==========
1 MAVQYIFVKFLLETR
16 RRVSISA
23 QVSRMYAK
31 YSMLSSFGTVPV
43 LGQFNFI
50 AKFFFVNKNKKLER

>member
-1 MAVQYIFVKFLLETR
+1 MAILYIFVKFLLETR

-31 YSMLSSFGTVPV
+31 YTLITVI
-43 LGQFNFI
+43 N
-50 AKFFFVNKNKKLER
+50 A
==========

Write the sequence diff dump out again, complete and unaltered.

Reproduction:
1 MAVQYIFVKFLLETR
16 RRVSISA
23 QVSRMYAK
31 YSMLSSFGTVPV
43 LGQFNFI
50 AKFFFVNKNKKLER

>member
-1 MAVQYIFVKFLLETR
+1 MAILYIFVKFLLETR

-31 YSMLSSFGTVPV
+31 YTLITVI
-43 LGQFNFI
+43 N
-50 AKFFFVNKNKKLER
+50 A